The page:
Advent invites us to walk the path of hope, prepare for peace Christ brings

Sister Rachel Bergschneider, OSB

Living the Word/By Sister Rachel Bergschneider, OSB

Fourth Sunday of Advent/Dec. 19

Micah 5:1-4a; Psalm 80:2-3,15-16,18-19; Hebrews 10:5-10; Luke 1:39-45

The last Sunday of Advent brings into focus the promise of a new and glorious age. We anticipate with the ancient Scriptures the birth of One who promises hope and peace to our weary world. The road to this hope had been anything but smooth.

For us who place our hope on the message of Jesus, God Incarnate, it is critical that we remember and count on the good news of the Savior in the midst of chaos and disruption of life.

The ancient texts demonstrate over and over again the tumult of a people promised a Messiah, but who struggled for centuries to forge a path for the age of prophetic promised peace. Building up and tearing down the lives and securities of the people of Israel had taken a toll on the hope of a Messiah. It got entangled in all kinds of history before it reached the birth of Jesus.

The olive tree is an apt example of the twisted and tormented history of the people from ancient times to the birth of Jesus. Its trunk reveals hundreds and at times a thousand years of battering winds and interior decay. The center section disintegrates and new “trees” form around the outer edge, to merge again into the wider arch of the “new” olive tree. Between the roots to the fruit we meet the gnarled tree which baffles the laws of life only to continue producing the fruit of its labor. (Carroll Stuhlmueller)

But the promise was to hold true. The Messiah came from the roots planted so many centuries ago.

MARY BELIEVED

As we approach the feast of Christ’s birth into our world today, we are painfully aware of the twisted trunk that has been our history. We experience battered winds of division and the interior decay of corruption that grip parts of our world. The peace, respect, and hope of the promised Savior keep getting battered into the partisan and destructive behavior of self-serving ideologies.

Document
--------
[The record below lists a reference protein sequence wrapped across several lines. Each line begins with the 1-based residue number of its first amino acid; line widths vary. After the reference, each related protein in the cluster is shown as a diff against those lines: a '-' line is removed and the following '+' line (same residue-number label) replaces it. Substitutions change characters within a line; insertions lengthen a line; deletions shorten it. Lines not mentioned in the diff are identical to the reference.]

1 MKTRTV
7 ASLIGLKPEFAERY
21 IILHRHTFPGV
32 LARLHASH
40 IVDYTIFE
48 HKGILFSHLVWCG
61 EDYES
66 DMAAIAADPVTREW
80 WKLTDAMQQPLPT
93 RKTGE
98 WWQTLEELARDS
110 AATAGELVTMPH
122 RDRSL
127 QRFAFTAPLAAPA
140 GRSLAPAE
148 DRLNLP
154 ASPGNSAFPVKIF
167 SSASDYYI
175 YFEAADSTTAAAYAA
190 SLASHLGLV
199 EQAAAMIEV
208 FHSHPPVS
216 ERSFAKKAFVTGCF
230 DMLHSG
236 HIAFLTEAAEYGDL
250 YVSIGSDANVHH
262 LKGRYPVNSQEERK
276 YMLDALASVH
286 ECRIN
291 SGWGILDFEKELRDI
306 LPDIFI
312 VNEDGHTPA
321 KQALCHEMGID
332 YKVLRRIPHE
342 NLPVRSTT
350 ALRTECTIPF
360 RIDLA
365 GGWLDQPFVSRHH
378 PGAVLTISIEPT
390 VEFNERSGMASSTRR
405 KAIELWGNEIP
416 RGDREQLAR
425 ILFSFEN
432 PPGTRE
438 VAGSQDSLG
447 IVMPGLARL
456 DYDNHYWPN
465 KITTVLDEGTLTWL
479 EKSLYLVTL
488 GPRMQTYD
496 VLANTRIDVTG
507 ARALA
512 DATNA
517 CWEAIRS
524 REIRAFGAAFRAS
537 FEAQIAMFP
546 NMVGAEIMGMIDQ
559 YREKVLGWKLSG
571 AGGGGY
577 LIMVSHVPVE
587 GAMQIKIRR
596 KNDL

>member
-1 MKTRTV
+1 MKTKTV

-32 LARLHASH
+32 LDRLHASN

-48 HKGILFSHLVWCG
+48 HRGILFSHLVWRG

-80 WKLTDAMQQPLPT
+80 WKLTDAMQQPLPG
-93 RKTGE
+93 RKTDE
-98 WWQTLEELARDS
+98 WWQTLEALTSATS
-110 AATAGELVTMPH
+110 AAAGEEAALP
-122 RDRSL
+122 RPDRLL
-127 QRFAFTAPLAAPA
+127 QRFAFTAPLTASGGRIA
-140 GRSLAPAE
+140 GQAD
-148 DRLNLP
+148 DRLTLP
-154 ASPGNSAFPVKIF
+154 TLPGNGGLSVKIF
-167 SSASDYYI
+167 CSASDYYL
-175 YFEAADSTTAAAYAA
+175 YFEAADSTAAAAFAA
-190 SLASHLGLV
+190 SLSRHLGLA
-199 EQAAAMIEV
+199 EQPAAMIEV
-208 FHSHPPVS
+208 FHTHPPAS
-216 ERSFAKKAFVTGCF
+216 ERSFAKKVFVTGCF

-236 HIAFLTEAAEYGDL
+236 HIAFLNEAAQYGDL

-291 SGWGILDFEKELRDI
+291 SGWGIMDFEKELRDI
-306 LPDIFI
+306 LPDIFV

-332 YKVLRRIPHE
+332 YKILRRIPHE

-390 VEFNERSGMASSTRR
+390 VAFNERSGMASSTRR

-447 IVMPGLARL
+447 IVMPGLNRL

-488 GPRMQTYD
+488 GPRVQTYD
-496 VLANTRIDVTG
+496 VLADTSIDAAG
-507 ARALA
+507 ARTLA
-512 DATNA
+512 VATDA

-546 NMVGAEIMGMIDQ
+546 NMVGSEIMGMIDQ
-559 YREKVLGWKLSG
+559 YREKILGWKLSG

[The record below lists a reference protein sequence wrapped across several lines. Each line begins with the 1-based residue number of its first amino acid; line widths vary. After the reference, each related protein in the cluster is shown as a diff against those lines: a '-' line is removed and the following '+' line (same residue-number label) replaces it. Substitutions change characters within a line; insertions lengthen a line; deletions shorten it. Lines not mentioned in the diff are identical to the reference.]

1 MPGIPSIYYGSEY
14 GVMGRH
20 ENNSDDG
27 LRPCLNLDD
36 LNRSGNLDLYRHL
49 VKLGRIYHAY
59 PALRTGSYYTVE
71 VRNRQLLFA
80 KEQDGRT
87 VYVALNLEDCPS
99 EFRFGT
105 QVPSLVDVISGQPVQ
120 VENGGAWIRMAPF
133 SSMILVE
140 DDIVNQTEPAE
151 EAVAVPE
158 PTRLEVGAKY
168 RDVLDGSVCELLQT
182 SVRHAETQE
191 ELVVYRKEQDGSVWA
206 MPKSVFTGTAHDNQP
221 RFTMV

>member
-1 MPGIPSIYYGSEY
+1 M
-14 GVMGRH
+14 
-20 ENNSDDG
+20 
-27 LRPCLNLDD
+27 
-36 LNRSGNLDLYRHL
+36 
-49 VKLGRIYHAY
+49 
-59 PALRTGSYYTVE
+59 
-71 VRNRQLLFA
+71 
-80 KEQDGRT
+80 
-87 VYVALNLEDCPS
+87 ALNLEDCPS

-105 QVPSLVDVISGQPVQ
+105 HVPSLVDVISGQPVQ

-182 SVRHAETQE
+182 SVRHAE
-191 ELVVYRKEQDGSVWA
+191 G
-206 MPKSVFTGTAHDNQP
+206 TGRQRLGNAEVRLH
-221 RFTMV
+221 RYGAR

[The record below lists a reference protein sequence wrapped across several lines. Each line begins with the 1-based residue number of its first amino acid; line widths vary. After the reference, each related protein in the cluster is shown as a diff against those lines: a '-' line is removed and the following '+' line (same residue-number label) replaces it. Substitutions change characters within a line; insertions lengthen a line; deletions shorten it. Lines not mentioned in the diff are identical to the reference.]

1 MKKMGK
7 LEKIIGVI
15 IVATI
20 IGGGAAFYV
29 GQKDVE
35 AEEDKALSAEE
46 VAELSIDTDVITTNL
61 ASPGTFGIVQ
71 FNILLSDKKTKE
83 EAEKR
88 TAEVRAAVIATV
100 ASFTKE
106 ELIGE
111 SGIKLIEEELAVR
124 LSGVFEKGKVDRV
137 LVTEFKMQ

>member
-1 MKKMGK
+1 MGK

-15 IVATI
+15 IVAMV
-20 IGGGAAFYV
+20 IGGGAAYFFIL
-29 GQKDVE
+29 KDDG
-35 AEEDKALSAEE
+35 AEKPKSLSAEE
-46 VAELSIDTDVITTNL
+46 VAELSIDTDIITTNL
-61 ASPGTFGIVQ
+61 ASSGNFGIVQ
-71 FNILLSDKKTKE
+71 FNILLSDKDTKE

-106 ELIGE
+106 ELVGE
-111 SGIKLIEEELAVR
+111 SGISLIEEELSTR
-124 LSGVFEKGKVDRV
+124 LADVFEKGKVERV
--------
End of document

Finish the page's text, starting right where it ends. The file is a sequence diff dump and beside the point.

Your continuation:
For us who place our hope on the message of Jesus, God Incarnate, it is critical that we remember and count on the good news of the Savior in the midst of chaos and disruption of life. We, as inheritors of the promised new kingdom have the responsibility to clear the path that brings hope. Hope enlarges as we work in solidarity as a community of faith. “And they shall dwell secure, for now he shall be great to the ends of the earth. And this shall be peace.” (Micah 5:3-4)

Mary’s humility and strength to believe the words of the angel that she would bear the Son of God into the world is the supreme example of hope for a new kingdom ushered in by her Son, Jesus, the Incarnate One. As Meister Eckhart said, “We are all meant to be mothers of God, for God is always needing to be born. . . .”

SISTER RACHEL BERGSCHNEIDER, OSB, is a member of the Sisters of St. Benedict of St. Mary Monastery, Rock Island. She ministers at the Peoria County Jail, serving as a facilitator in the Jobs Partnership program.

SPALDING PASTORAL CENTER | 419 NE MADISON AVENUE | PEORIA, IL 61603 | PHONE (309) 671-1550 | FAX (309) 671-1595
© Copyright 2022 - The Catholic Post || 2 || All Rights Reserved || Design by TBare.com